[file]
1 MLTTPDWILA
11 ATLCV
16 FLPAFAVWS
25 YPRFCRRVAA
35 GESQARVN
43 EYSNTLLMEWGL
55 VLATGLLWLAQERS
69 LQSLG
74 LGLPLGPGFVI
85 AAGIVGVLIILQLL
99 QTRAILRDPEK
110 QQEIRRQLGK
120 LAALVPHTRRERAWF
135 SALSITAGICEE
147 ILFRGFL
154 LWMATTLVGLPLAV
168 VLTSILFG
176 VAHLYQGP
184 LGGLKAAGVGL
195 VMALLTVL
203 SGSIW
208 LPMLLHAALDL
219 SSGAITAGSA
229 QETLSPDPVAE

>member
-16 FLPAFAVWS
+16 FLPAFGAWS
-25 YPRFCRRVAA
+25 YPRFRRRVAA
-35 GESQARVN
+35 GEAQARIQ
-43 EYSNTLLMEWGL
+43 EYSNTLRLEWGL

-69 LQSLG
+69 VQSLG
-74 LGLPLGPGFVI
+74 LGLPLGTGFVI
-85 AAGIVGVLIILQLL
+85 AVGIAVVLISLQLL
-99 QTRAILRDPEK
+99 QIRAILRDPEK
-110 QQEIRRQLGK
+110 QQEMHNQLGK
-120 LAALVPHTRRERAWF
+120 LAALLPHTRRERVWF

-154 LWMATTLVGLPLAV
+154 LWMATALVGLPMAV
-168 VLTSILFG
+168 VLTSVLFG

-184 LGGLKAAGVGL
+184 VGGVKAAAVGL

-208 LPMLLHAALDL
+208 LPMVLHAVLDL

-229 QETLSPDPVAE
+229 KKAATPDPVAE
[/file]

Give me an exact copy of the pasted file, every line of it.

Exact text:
1 MLTTPDWILA
11 ATLCV
16 FLPAFAVWS
25 YPRFCRRVAA
35 GESQARVN
43 EYSNTLLMEWGL
55 VLATGLLWLAQERS
69 LQSLG
74 LGLPLGPGFVI
85 AAGIVGVLIILQLL
99 QTRAILRDPEK
110 QQEIRRQLGK
120 LAALVPHTRRERAWF
135 SALSITAGICEE
147 ILFRGFL
154 LWMATTLVGLPLAV
168 VLTSILFG
176 VAHLYQGP
184 LGGLKAAGVGL
195 VMALLTVL
203 SGSIW
208 LPMLLHAALDL
219 SSGAITAGSA
229 QETLSPDPVAE

>member
-16 FLPAFAVWS
+16 FLPAFGAWS
-25 YPRFCRRVAA
+25 YPRFRRRVAA
-35 GESQARVN
+35 GEAQARIQ
-43 EYSNTLLMEWGL
+43 EYSNTLRLEWGL

-69 LQSLG
+69 VQSLG
-74 LGLPLGPGFVI
+74 LGLPLGTGFVI
-85 AAGIVGVLIILQLL
+85 AVGIAVVLISLQLL
-99 QTRAILRDPEK
+99 QIRAILRDPEK
-110 QQEIRRQLGK
+110 QQEMHNQLGK
-120 LAALVPHTRRERAWF
+120 LAALLPHTRRERVWF

-154 LWMATTLVGLPLAV
+154 LWMATALVGLPMAV
-168 VLTSILFG
+168 VLTSVLFG

-184 LGGLKAAGVGL
+184 VGGVKAAAVGL

-208 LPMLLHAALDL
+208 LPMVLHAVLDL

-229 QETLSPDPVAE
+229 KKAATPDPVAE